Lineage of Sanshin Zen Community
refers to the line of succession of teachers from Shakyamuni Buddha to
the present day. Although it extends before Shakyamuni Buddha,
generally succession is reckoned forward from his life. Sanshin
Zen Community's founding teacher's lineage extends from Shakyamuni
Buddha through the early teachers in India...
Bodhidharma in China...the Chinese teachers...Dogen Zenji and successive teachers to Kodo Sawaki Roshi...Kosho Uchiyama Roshi...Shohaku Okumura Sensei...
Kodo Sawaki Roshi (June 16, 1880-Dec. 21, 1965)
Kodo Sawaki Roshi has been described as, "like an ancient Zen master: fearless and unconventional," by his disciple Uchiyama Roshi. By age 7, both his parents had died, an uncle who adopted him had also died and he was adopted by a professional gambler. At age 16, he went to Eiheiji aspiring to become a monk. The next year he was ordained by Koho Sawada, abbot of Soshinji, and given the name, "Kodo." Every few years he moved to a new place, studying with various teachers. In 1923, he begins travelling around Japan giving lectures and leading sesshins (retreats). He becomes a professor of Zen literature at Komazawa University in 1935 and teaches there until 1963. He established Antaiji Shichikurin Sanzen Dojo in 1949 and died there in 1965.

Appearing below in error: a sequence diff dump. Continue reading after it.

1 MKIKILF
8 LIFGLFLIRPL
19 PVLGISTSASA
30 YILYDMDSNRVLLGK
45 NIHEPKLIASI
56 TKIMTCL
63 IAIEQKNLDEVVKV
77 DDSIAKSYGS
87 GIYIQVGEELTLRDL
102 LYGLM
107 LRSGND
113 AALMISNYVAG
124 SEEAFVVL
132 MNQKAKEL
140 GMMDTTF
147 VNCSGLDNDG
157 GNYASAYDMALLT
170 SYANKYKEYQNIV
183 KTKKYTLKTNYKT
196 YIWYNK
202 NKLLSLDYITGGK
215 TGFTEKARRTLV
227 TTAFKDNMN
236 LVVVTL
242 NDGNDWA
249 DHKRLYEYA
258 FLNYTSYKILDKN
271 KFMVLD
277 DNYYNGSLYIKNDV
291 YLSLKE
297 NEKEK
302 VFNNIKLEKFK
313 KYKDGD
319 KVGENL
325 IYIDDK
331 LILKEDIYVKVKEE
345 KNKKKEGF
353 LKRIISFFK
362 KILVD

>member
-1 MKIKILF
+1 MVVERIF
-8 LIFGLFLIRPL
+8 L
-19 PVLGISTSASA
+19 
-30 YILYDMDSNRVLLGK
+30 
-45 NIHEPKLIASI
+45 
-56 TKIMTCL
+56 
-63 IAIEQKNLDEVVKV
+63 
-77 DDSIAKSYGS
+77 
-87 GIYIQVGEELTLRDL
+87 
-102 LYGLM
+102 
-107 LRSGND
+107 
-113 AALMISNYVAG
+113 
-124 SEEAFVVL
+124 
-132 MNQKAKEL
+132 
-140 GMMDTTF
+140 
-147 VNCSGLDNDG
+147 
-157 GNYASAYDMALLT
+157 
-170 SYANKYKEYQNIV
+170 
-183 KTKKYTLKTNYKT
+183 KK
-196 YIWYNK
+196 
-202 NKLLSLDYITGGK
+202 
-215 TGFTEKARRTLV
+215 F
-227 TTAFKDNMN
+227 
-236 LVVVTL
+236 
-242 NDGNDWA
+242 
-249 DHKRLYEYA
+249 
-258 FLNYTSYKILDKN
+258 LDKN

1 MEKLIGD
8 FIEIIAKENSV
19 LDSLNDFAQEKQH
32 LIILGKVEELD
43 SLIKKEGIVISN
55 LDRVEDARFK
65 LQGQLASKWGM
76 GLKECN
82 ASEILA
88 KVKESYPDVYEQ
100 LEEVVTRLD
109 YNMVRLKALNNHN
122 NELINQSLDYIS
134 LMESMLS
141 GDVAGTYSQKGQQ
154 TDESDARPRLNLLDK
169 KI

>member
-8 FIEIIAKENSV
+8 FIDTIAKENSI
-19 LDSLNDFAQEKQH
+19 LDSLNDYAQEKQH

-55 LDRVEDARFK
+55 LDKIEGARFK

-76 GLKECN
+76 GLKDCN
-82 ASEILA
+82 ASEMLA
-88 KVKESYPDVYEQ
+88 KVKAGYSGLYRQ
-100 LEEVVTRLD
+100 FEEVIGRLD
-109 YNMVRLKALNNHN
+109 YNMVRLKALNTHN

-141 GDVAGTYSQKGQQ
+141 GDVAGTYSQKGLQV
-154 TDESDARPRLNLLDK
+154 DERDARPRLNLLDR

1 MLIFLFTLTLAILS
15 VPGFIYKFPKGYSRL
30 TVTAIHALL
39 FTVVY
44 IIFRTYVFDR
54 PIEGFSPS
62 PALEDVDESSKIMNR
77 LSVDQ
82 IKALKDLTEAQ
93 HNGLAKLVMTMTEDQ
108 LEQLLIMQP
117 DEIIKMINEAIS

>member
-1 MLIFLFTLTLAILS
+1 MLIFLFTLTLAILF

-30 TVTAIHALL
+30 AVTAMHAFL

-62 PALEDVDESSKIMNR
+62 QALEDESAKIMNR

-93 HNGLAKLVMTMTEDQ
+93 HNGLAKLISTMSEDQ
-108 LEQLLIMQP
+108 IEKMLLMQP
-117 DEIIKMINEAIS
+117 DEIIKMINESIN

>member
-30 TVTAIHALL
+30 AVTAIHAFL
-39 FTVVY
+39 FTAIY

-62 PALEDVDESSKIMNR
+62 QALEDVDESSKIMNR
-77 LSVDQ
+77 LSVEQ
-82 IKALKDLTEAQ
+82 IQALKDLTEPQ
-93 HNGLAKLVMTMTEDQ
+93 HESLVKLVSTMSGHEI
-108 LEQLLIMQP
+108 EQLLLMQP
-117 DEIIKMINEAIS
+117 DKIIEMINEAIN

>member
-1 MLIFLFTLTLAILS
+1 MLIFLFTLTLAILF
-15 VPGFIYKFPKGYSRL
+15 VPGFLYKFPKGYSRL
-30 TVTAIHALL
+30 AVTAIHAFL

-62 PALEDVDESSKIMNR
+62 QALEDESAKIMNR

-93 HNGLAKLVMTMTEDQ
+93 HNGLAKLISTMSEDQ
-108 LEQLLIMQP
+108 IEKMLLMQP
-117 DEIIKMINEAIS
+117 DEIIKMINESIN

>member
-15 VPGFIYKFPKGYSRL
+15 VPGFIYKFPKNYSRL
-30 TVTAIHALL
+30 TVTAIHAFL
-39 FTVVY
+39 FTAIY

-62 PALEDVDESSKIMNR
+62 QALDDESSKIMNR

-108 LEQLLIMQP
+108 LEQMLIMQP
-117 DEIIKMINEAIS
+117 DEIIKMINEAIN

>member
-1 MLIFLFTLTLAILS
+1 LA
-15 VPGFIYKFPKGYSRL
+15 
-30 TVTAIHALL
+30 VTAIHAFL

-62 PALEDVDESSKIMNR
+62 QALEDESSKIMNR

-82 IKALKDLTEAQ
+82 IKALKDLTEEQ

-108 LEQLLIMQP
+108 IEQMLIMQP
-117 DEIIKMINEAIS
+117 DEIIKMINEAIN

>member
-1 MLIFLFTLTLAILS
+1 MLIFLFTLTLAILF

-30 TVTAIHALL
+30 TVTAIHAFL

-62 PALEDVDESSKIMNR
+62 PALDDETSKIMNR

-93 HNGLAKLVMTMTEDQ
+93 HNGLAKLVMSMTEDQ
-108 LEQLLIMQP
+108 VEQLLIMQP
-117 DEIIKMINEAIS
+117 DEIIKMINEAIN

Kosho Uchiyama Roshi (1912-March 13, 1998)
Kosho Uchiyama Roshi is one of the most highly respected modern Japanese Zen Masters. In 1912, he was born in Tokyo, Japan. He received a Master's Degree in Western philosophy from Waseda University in 1937 and was ordained as a Soto Zen priest in 1941 under Kodo Sawaki Roshi. Upon Sawaki Roshi's death in 1965, Uchiyama Roshi became the abbot of Antaiji, a monastery and temple then located near Kyoto, Japan. In 1975, he retired from Antaiji and lived with his wife at Noke-in, a small temple outside Kyoto until his death on March 13, 1998.
Shohaku Okumura (June 22, 1948- )
Shohaku Okumura was born in Osaka, Japan. He studied Zen Buddhism at Komazawa University in Tokyo. Ordained as a Soto Zen priest by Uchiyama Roshi in 1970, he practiced with him until 1975, when he came to the United States. He practiced at the Pioneer Valley Zendo in Massachusetts from 1975 to 1981. He returned to Japan, where he began translating Dogen Zenji's and Uchiyama Roshi's writings into English. Okumura Sensei was a teacher at the Kyoto Soto Zen Center and later at the Minnesota Zen Meditation Center in Minneapolis, Minnesota. He has led sesshins and Dharma study groups around the United States. In addition to being founder and head teacher of Sanshin Zen Community, Okumura Sensei is the Director of the Soto Zen Education Center in San Francisco, California.